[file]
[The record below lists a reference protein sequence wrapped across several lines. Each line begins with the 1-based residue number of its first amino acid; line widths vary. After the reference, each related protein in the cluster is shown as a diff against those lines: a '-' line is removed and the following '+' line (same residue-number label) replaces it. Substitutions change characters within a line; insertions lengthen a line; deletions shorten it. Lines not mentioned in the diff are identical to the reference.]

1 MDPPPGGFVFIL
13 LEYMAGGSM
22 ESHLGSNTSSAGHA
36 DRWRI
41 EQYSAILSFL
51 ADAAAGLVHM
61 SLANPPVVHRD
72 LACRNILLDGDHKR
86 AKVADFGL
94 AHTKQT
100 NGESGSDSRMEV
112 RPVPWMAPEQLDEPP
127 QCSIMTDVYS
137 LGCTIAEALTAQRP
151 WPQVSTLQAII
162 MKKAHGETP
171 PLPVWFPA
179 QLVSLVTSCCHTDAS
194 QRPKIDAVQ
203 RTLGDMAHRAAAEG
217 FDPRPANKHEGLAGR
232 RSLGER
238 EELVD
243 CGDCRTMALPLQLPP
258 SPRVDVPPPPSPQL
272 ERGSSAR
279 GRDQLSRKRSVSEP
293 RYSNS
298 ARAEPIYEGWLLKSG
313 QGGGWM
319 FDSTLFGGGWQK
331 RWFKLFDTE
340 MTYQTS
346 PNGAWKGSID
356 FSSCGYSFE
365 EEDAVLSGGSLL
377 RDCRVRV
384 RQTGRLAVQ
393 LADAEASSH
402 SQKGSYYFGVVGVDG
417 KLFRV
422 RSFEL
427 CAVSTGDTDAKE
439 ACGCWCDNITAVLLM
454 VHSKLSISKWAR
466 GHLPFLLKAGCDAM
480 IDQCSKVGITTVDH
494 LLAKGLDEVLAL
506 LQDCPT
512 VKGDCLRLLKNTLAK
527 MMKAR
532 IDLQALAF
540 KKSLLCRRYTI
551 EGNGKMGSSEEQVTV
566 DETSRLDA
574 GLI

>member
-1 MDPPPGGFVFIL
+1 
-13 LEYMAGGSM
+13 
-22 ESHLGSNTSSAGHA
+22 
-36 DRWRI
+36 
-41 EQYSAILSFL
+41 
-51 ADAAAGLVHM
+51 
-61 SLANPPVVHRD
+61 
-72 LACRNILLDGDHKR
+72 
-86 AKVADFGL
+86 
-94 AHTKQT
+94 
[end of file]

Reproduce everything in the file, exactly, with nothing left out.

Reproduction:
[The record below lists a reference protein sequence wrapped across several lines. Each line begins with the 1-based residue number of its first amino acid; line widths vary. After the reference, each related protein in the cluster is shown as a diff against those lines: a '-' line is removed and the following '+' line (same residue-number label) replaces it. Substitutions change characters within a line; insertions lengthen a line; deletions shorten it. Lines not mentioned in the diff are identical to the reference.]

1 MDPPPGGFVFIL
13 LEYMAGGSM
22 ESHLGSNTSSAGHA
36 DRWRI
41 EQYSAILSFL
51 ADAAAGLVHM
61 SLANPPVVHRD
72 LACRNILLDGDHKR
86 AKVADFGL
94 AHTKQT
100 NGESGSDSRMEV
112 RPVPWMAPEQLDEPP
127 QCSIMTDVYS
137 LGCTIAEALTAQRP
151 WPQVSTLQAII
162 MKKAHGETP
171 PLPVWFPA
179 QLVSLVTSCCHTDAS
194 QRPKIDAVQ
203 RTLGDMAHRAAAEG
217 FDPRPANKHEGLAGR
232 RSLGER
238 EELVD
243 CGDCRTMALPLQLPP
258 SPRVDVPPPPSPQL
272 ERGSSAR
279 GRDQLSRKRSVSEP
293 RYSNS
298 ARAEPIYEGWLLKSG
313 QGGGWM
319 FDSTLFGGGWQK
331 RWFKLFDTE
340 MTYQTS
346 PNGAWKGSID
356 FSSCGYSFE
365 EEDAVLSGGSLL
377 RDCRVRV
384 RQTGRLAVQ
393 LADAEASSH
402 SQKGSYYFGVVGVDG
417 KLFRV
422 RSFEL
427 CAVSTGDTDAKE
439 ACGCWCDNITAVLLM
454 VHSKLSISKWAR
466 GHLPFLLKAGCDAM
480 IDQCSKVGITTVDH
494 LLAKGLDEVLAL
506 LQDCPT
512 VKGDCLRLLKNTLAK
527 MMKAR
532 IDLQALAF
540 KKSLLCRRYTI
551 EGNGKMGSSEEQVTV
566 DETSRLDA
574 GLI

>member
-1 MDPPPGGFVFIL
+1 
-13 LEYMAGGSM
+13 
-22 ESHLGSNTSSAGHA
+22 
-36 DRWRI
+36 
-41 EQYSAILSFL
+41 
-51 ADAAAGLVHM
+51 
-61 SLANPPVVHRD
+61 
-72 LACRNILLDGDHKR
+72 
-86 AKVADFGL
+86 
-94 AHTKQT
+94 